R.P. Mishra gave his growth foci model in response to ideas of Perroux. Growth pole theory by Perroux was widely adopted by western scholars of his time. Boudeville tried to add spatial dimension to this theory but did not take into consideration that elaborate process of trickle down. R.P. Mishra, an Indian Geographer realized that the benefits from growth pole does not directly spread the effects of economic growth to its periphery but through multiple stages.
Meaning of Growth Foci
- Definition: The Growth Foci is a central place which serves threshold area around it and the population residing in that threshold.
- Threshold is a minimum size of area or population which must exist around a town for profitable and sustainable operation of businesses in the town. If the population is small, the demand will be low and the businesses will fail.
- There is a hierarchy of growth foci through which goods and services as exchanged. There are multiple growth foci of lower hierarchy having their own threshold within the higher order foci threshold. (See Fig.1)
- The growth foci are nodal points through which growth and innovation trickle down to lower level.
- These foci/nodal points also serve as markets for purchase of goods from the towns of lower hierarchy.
Postulates of Growth Foci Model
- No direct link between growth pole and village: Mishra argued that the growth does not trickle down to smallest units of settlements such as villages, directly, but through multiple types and sizes of cities and towns.
- The growth and innovation can trickle down from growth pole to small centers only through some meeting points or nodes.
- There are very few growth poles in a large underdeveloped country such as India. Therefore, the growth pole is not connected to all the areas of a region. Hence, the innovative impulses are transmitted step by step.
- He opined that there are hierarchy of service centers with each having their own small hinterland.
- Each level of service centers provide different services to its hinterland.
In fact, Mishra used the approach of Christaller’s Central Place Theory in combination with Growth Pole Theory. His model elaborates the process of spatial diffusion of the economic growth and innovation from growth pole to smallest human settlement through multiple nodal points. Nodal points are cities and towns in which people of surrounding area exchange goods and services.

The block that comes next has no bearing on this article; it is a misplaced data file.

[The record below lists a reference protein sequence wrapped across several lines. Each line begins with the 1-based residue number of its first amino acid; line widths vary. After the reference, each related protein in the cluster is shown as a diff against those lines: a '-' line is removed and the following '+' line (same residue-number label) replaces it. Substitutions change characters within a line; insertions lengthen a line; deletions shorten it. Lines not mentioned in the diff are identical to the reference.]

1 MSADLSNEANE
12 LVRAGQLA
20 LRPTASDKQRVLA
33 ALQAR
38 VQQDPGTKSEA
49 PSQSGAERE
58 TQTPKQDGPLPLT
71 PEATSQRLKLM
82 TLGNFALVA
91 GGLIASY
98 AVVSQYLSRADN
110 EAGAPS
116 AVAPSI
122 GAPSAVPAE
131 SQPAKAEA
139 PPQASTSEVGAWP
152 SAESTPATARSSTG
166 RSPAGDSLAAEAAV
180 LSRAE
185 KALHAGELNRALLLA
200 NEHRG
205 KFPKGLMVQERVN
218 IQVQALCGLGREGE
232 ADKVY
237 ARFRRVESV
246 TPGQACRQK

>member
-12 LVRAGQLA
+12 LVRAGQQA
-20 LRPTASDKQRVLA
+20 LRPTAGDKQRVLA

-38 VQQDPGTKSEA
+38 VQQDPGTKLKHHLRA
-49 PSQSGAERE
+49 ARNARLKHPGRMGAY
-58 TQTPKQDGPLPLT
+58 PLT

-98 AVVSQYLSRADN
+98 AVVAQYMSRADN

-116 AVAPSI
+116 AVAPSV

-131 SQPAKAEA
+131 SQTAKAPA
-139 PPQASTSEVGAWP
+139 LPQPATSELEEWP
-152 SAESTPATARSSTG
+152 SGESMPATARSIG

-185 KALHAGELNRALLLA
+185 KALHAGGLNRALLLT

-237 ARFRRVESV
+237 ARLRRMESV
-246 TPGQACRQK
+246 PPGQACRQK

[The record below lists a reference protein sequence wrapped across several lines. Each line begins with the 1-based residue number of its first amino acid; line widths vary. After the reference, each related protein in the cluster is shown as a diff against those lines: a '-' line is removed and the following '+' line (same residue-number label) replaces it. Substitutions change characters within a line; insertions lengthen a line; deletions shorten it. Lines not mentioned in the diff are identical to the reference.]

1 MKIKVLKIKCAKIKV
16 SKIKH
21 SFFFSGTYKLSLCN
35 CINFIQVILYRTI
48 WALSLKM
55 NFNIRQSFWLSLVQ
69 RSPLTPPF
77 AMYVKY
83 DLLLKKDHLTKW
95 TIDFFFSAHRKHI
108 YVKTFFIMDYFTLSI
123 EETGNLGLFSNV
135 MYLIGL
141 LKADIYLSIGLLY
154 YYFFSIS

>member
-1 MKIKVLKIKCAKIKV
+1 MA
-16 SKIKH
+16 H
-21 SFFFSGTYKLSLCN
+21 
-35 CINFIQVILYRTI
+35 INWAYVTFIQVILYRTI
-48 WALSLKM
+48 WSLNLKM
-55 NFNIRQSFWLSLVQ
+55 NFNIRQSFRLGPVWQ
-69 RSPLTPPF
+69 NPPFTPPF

According to Mishra, there are five levels of nodal points which transmit innovative impulses (Fig.2).
1. Growth Pole
The largest agglomeration or city in the region where research and development activities take place. These poles are the inception point of economic growth. It generally has the population of more than 500000. These are generally the hub of administrative or financial activity i.e. Mumbai and Delhi.
2. Growth Center at regional level
It is the second order city subordinate to growth pole having population of 50000 to 500000. They can serve a population of more than 12 Lakhs. These centers show the signs of strong industrial activity. These are generally the district or state headquarters i.e. Panipat, Ghaziabad etc..
3. Growth Point at Sub-regional level
These have of a population between 10 to 50 thousand and serve 5 service centers or a population of 1.5 Lakh.
4. Service Centers
These are small towns with population of about 5000. They serve 5 central villages or a population of 30 thousand. These centers may provide agricultural input services such as sale of fertilizers, repair of tractors etc. In addition, it may also serve as the marketplace for purchase of agricultural goods for value addition.
5. Central Villages
These are large villages with a population of about 6000. The serve 6 smaller villages. The central villages provide some marketing and recreational services. They also act as the centers of socio-cultural activity.
Merits of Growth Foci Model
- This theory provides the framework for accelerating the economic growth which will trickle down to the smallest of towns and villages.
- This theory suggests that the development of hierarchy of cities and towns will help avoid the threat of over crowding of large cities.
- Decentralized Concentration: This theory argues that the people will settle in different levels of hierarchy of towns. Therefore, nodal points has concentration of development but the concentration will be spread over large space/area. Hence, there will be decentralized concentration which is good for spreading the benefits of economic growth from growth pole to smaller units.
- Since, government can not provide institutional infrastructure to each and every units of settlement, the people from lower hierarchy of centers can go to upper hierarchy towns for institutional support. For instance, the government can not open Common Service Centers in all the villages due to lack of budget. So, Government establishes Common Service Centers in certain large central villages where the people from smaller villager can come. Hence, this theory solves the problem of institutional deficiency.
- This model shows that the trickle down lags in real life. This means that the growth does not spread to hinterland instantly. So, it is a realistic approach.
Summary of Growth Foci Model
R. P. Mishra’s Growth Foci Model is more practical and provides the real geographic shape to growth pole theory given by Perroux. It also reflects the Indian experience of growth and development, appropriately. For instance, the growth starts from Delhi then trickle down to state capitals, to district headquarters, to small towns and to villages. The labor force, goods and services also flow from villages to large cities, step by step.
Kulwinder Singh is an alumni of Jawaharlal Nehru University, New Delhi and working as Assistant Professor of Geography at Pt. C.L.S. Government College, Kurukshetra University. He is a passionate teacher and avid learner.